William McKinley – 1843-1901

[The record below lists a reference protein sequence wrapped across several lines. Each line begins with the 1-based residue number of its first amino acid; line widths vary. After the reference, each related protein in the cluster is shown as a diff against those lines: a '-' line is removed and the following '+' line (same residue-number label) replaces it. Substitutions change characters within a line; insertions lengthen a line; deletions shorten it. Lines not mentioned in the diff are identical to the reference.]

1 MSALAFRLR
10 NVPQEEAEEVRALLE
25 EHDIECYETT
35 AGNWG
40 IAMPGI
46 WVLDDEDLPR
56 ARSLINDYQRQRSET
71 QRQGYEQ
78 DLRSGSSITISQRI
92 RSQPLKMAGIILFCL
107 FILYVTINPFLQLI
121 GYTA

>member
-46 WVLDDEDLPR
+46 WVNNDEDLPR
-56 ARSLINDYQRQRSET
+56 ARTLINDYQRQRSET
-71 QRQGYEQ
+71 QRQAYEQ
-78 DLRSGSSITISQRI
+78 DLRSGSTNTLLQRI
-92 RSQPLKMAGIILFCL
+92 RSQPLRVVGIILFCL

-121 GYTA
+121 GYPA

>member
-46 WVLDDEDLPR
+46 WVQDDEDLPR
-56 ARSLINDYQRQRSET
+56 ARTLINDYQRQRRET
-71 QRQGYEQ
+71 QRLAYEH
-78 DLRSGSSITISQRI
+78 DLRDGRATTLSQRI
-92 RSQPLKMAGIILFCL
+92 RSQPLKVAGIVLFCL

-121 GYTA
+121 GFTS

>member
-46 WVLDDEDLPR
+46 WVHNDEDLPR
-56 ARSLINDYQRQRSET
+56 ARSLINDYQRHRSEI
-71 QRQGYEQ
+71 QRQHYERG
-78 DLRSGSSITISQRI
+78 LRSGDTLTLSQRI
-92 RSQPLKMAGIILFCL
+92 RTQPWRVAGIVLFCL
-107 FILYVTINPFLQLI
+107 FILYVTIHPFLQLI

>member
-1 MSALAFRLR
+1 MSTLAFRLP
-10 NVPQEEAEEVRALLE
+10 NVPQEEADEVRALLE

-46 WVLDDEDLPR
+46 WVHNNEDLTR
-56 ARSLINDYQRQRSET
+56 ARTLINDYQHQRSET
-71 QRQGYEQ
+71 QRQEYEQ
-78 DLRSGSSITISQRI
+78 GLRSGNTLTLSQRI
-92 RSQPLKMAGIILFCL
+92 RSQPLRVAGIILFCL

Republican McKinley entered the White House in 1897. Amid a political and popular clamor for war with Spain —for the purpose of “liberating” Cuba—McKinley ultimately acquiesced, and the brief Spanish- American War (1898) transformed Cuba from a Spanish colony into an American client state. The war also resulted in U.S. annexation of the Philippines, Puerto Rico, and Guam (and it also helped to propel the annexation of Hawaii). Thus McKinley presided over an intense period of U.S. global expansion, which transformed the nation into a major world power and an imperialist force. McKinley’s postwar popularity was such that he was reelected in 1900; however, while attending the Pan-American Exhibition in Buffalo, New York, he was shot at pointblank range on September 6, 1901 by a self-proclaimed anarchist, Leon Czolgosz. He died on September 14 and was succeeded by his vice president, Theodore Roosevelt.